Beef Type Texas Longhorn Cattle
The Ranching Business & Texas Longhorns - Part I
Texas Longhorn (TL) steers are now measuring over 100" T2T, bulls over 80" at 40 months -- the day of over 90" cows is here. Never will a TL event be staged that someone doesn't ask, "How much horn is enough?" The hard-liner horn lovers will make grandiose projections of 120" or 150." Some talk of trailers needing to be nine feet wide for future larger horned cattle. Who am I to say this won't happen.
Somewhere along the way economics will play a valid part. Memory serves us correct to recall a $170,000 cow selling just a few years ago (pre-Obama). This and other sales over $100,000 caused an explosion of embryo transfers, clones and a dead serious multiplication of the very top end cattle. The plan was all too sure that another 100 buyers would show up ready to buy the next $100,000 plus cattle. With careful watching of the market the 80" plus cattle have multiplied yet the buyers have not. At this particular time about 1% of TL buyers could and may buy a cow over $10,000. This is a very tight-knit market group and they have a comfort level buying cattle from each other. Certainly not to say "each other" doesn't have really top end cows.
At Dickinson Cattle Co Inc (DCCI) we have always targeted the $800 to $3,000 market. The other 99% of the industry can afford to purchase in that range. They will often purchase more than one animal and look forward to coming to the ranch again next year to purchase more. Not that we don't enjoy an occasional high-dollar sale, which we really do, but life and death don't hinge on the one big "killer" sale.
Where should TL producers focus their business plan? Only focus where you KNOW there is a market that you can reach. Aim for a real market that can be located.
In 1977 there was one bull with 60" T2T and no 60" cows. Many TL cows and bulls had little more horn than a registered horned Hereford. The breeders were ashamed of their un-long-horned cattle. The 60" horned bull Classic became an overnight success because he could cough up the genetic strength to pull away from the harsh criticism that had overshadowed the breed -- small horns.
After a few years people noticed that Classic progeny had some baggage that also was criticized -- he was small and frail in body. His own mother, Beauty, had a top weight of less than 600 lbs. To pull away from the small narrow type many larger TL bulls were sought out to add larger weights. This direction change slowly moved the breed toward more of a beef type.
Through the years the commercial cattle industry was not a factor to the trends, styles and horn shapes that were fetching the big TL bucks. Only a few TL producers owned a cattle scales because weight gain was not a value consideration -- none what so ever!
Well, now weight is a consideration. Nationally the US beef cattle herd is the smallest most ranchers can remember. During the past 12 months the US ranchers could not even produce enough beef to feed the nation. Over 18% of the beef consumed in the USA is now imported. In most places the scales price (value per pound) of a medium TL cow will bring as much or more in the commercial grind market as in a registered TL sale. Things have changed -- changed a lot! Longhorn producers will be forced to change.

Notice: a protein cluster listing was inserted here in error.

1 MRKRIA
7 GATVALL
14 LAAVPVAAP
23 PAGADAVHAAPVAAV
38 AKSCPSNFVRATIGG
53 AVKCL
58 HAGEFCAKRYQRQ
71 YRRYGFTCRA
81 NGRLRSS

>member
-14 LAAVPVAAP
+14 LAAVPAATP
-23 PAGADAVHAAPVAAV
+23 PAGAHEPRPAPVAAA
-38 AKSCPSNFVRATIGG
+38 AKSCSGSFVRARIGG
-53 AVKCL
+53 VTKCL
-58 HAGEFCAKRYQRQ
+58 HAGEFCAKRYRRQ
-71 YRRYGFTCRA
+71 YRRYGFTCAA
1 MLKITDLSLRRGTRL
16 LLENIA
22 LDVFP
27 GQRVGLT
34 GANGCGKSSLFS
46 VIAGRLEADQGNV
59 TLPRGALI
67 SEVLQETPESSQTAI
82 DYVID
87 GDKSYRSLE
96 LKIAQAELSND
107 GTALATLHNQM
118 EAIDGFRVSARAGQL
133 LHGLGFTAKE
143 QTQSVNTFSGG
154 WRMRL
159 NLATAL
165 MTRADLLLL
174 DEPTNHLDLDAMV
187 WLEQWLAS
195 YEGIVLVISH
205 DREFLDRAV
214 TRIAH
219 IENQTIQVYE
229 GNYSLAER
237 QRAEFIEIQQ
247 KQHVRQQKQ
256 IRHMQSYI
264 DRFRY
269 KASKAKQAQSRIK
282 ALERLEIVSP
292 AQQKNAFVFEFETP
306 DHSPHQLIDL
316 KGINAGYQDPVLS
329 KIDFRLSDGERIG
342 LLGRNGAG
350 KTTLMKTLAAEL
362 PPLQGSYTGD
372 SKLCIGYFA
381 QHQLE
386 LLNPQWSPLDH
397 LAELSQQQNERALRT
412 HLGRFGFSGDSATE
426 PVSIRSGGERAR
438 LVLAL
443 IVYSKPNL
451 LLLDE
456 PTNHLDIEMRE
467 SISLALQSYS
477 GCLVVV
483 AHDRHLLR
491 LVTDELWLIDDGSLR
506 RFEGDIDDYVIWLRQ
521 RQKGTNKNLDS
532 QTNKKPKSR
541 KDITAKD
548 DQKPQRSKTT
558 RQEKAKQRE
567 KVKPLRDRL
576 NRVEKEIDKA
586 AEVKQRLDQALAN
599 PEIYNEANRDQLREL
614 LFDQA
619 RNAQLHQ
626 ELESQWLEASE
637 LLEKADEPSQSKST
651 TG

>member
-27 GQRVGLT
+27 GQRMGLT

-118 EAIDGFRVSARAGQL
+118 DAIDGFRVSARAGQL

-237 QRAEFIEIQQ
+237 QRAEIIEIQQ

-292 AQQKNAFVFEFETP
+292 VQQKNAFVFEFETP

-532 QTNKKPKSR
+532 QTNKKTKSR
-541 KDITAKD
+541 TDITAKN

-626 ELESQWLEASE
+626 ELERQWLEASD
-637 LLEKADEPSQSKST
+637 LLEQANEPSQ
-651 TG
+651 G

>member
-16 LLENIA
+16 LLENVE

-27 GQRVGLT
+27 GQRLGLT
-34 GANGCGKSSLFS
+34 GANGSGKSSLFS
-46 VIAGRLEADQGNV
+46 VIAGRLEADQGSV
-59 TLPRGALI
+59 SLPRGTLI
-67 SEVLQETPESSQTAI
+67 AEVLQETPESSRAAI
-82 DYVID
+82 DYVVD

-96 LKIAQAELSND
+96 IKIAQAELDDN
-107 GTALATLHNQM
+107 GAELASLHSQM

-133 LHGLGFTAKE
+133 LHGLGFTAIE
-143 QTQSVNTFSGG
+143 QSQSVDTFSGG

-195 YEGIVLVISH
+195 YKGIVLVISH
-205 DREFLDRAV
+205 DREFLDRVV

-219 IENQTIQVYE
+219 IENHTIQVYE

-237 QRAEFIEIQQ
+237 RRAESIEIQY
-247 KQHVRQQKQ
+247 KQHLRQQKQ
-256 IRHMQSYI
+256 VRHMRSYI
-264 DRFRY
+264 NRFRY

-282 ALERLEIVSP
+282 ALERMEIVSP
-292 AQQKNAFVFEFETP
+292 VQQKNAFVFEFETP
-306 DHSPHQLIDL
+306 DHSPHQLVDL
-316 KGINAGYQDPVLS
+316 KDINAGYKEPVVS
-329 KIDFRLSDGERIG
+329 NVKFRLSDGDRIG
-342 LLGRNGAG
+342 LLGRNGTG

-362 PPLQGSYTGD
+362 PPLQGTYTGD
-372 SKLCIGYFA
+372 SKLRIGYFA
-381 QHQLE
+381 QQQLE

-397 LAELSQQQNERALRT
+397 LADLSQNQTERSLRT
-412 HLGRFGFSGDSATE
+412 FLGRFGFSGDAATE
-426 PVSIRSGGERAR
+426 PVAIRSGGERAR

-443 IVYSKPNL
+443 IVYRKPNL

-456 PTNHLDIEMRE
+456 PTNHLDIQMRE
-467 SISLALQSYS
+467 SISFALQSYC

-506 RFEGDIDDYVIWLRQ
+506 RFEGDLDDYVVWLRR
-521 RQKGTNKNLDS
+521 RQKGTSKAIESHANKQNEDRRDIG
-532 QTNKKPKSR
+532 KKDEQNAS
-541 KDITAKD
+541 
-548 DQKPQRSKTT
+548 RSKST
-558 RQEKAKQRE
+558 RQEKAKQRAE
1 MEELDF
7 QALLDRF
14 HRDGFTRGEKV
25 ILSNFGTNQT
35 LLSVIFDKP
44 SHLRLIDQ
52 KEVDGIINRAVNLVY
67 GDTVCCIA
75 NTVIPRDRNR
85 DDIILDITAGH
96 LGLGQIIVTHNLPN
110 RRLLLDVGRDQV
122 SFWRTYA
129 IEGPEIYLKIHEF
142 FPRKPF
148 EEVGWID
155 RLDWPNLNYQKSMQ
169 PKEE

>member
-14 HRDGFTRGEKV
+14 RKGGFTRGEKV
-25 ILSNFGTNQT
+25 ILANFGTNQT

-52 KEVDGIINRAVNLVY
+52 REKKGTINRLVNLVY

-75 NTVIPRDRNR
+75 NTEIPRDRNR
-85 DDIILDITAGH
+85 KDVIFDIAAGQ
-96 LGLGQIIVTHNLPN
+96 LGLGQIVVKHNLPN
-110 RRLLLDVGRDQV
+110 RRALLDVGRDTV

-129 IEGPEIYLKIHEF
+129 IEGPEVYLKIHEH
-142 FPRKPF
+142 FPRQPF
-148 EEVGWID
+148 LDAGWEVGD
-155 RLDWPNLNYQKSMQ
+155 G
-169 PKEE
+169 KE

The prized 1% market will buy an 80" cow. Of the industry's TL producers, 99% will buy an $800 to $3000 TL, but, ho-ho-ho, over 300,000,000 people in the USA will buy lean meat for their own consumption.
The best beef type TL cattle will produce steers that grade low choice with a short period on grain. This is a lean, yet marbled meat quality that is very popular and very healthy.
A TL steer of beef type genetics will sell for $2500 to $2800, cut and wrapped in quarters. The skull, hide and scrap meat for pet food can add another $400. This is a sweet deal, yet is still a lower price than buying *Holstein beef at the grocery store. TL producers can profitably do their clients a favor by the savings and healthy qualities of providing TL freezer beef.
Many will never sell a $10,000 cow, but hundreds will profit from freezer beef. Four times $2900 is well over the $10,000 cow. Success is hinged on genetics with growth factors of the thickest, most beef conformation Texas Longhorn genetics. 300,000,000 are waiting on the product. They will buy it from someone else until TL people realize the profit of this market. They will even import it from unknown sources outside the USA.
Recommendation: Sell bulls/steers as freezer beef to sustain the registered TL business, then keep those beautiful $20,000 cows for your own personal enjoyment and for continued herd improvement.
*More Holstein cattle are bred and raised in the USA than any other breed. Therefore, more Holstein meat is available on the grocery counter. The consumer has consumed more Holstein beef than any breed. Holstein breeders make no effort to breed for meat quality and aren't about to start now. So it goes.
There is a difference in genetics. Some have a growth factor and some do not. To profit in the future, growth will be of far greater value in the TL breed than ever before.
This live steer weighed 1250 lbs, after 100 days on full feed. He hung 61% at 763 lbs. Priced at $3.45 per lb hanging weight, cut and wrapped in quarters, he grossed $2632 plus income from hide, skull and scrap pet meats.